Samuel Butler’s Hudibras ridicules the Presbyterians, Dissenters, and others who fought against the Crown in the conflict between Charles I and Oliver Cromwell. Published shortly after the Restoration of Charles II, the poem had immense popularity for a time. The king himself carried a copy in his pocket and quoted from it. Hudibras uses burlesque with telling effect. Mean and low persons, things, and situations are described in lofty language. The contrast between the poem’s lofty language and its grubby subject matter exists to highlight the hypocrisy and absurdity of Dissenting reformers in seventeenth century England. Butler makes no pretense of impartiality. The poem shows the Dissenters as ridiculous, odious, and obnoxious. Butler also wanted to draw attention to the false learning rampant in England at the time. Astrology, fortune-telling, alchemy, sympathetic medicine, and other pseudosciences are presented in the poem in such a way as to show the readers of his time the absurdity of such practices and of their practitioners.
The word “satire” comes from a Latin word for a “mixed plate,” and Hudibras is a somewhat disorganized mix of various objects of ridicule. More specifically, Hudibras is a travesty or burlesque. Such satire depends on form. Understanding Butler’s poem is a matter of understanding what he does with form. A central technique of Hudibras is Butler’s deliberately creating a mismatch between his heroic language and his ridiculous hero. One goal of satire is to call attention to the discrepancies between the ideal and the actual, between the world as people say it is and the world as it is. The implicit message of much satire is that, compared to the inappropriate behavior of people and the absurdity of life, the silly writings of an obscure scrivener is a small thing.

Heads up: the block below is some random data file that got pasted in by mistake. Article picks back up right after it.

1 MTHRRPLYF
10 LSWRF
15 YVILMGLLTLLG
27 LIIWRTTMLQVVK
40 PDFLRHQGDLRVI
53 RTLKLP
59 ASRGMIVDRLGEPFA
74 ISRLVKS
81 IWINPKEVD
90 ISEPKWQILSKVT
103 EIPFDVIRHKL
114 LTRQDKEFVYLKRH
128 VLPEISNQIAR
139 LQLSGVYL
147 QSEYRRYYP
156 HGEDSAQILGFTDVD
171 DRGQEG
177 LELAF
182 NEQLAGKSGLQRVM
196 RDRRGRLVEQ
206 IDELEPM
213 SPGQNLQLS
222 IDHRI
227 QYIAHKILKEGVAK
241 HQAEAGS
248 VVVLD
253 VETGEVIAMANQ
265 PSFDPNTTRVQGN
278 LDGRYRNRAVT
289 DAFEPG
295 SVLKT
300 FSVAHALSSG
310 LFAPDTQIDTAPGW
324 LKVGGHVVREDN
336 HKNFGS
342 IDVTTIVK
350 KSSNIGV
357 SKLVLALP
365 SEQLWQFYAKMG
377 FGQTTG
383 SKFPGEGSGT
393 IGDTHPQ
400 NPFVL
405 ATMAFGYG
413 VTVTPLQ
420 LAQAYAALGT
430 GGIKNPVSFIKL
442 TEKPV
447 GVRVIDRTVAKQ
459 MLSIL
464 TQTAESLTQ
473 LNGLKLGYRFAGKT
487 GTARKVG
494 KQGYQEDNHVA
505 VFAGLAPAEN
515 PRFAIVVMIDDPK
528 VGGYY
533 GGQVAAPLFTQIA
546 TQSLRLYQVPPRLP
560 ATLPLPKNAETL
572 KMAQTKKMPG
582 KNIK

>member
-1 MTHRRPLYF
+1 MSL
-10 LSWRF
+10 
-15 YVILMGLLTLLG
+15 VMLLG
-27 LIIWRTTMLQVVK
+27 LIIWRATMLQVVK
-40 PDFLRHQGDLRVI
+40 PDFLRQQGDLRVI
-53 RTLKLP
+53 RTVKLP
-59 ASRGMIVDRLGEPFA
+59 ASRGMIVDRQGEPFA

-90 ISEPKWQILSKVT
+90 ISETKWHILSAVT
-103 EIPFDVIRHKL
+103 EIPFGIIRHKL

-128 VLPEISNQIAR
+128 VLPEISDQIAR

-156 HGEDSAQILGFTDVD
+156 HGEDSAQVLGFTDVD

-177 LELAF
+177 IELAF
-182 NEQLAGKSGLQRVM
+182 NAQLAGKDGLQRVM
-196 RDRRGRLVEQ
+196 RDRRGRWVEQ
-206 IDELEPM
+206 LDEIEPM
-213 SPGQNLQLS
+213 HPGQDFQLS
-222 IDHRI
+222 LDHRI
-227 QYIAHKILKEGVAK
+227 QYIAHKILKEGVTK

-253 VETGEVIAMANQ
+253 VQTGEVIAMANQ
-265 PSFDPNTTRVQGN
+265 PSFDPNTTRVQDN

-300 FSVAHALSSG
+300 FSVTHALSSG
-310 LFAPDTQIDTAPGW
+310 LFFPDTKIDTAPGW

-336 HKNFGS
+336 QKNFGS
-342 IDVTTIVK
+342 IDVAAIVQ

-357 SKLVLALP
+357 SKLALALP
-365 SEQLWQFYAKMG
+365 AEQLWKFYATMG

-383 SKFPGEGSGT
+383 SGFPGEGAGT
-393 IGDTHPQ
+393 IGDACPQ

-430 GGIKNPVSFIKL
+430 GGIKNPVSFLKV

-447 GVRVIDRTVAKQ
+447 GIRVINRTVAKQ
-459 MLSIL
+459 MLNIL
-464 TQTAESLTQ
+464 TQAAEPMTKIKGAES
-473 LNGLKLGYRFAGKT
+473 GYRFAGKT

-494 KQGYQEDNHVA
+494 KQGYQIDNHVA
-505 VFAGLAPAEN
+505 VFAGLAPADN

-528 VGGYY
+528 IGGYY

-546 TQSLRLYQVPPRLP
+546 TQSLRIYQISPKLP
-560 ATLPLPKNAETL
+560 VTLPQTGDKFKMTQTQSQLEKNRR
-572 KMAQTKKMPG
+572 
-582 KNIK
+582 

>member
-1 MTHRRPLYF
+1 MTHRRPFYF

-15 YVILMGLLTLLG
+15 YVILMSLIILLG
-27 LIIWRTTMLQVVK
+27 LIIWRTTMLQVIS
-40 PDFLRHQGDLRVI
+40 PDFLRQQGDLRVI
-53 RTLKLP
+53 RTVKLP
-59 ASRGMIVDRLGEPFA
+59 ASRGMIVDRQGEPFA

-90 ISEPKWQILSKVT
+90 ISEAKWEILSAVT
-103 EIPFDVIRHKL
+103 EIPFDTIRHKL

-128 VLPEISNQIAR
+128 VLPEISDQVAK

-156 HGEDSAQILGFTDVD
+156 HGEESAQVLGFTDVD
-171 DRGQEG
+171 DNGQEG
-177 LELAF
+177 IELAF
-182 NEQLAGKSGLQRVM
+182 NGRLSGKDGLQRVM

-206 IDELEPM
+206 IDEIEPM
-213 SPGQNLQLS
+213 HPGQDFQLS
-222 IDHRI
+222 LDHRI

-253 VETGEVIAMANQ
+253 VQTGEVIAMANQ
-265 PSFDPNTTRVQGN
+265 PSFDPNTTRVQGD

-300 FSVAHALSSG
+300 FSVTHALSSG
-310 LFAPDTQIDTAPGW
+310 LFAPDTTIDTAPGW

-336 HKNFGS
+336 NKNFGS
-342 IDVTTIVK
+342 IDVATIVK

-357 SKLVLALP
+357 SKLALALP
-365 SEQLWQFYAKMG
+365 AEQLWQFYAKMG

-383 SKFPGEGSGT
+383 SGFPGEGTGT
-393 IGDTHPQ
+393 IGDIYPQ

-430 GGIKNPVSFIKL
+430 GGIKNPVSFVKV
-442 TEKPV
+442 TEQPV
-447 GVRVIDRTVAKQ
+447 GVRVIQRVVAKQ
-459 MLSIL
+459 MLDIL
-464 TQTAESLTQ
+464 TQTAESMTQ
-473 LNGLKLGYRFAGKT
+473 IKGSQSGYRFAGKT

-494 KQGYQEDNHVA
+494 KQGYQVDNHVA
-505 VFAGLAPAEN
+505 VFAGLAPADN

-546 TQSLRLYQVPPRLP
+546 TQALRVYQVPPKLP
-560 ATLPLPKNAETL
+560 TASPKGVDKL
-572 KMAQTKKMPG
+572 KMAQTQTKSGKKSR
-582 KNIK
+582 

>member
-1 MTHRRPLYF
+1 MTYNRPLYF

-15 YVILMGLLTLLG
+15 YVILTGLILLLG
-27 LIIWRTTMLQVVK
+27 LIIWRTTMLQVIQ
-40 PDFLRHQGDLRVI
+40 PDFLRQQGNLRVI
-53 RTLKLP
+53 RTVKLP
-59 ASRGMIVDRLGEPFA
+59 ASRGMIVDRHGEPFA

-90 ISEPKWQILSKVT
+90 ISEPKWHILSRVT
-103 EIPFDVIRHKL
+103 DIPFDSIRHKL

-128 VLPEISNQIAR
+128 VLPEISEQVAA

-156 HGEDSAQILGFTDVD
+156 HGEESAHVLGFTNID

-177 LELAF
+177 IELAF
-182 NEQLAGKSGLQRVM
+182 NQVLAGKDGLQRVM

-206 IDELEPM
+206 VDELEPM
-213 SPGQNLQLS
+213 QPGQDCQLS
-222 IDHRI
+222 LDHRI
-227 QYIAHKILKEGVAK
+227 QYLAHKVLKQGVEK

The self-absorbed zeal of Sir Hudibras and Ralpho is an example of the distance between human pretense and human reality. A brief quotation from the beginning of the poem illustrates how, when describing Sir Hudibras, verse that should be gallant and romantic begins to sound like a bad jingle:
Sir Hudibras, his passing worth,The manner how he sallied forth,His arms and equipage are shown,His horse’s virtues and his own;The adventures of the Bear and Fiddle
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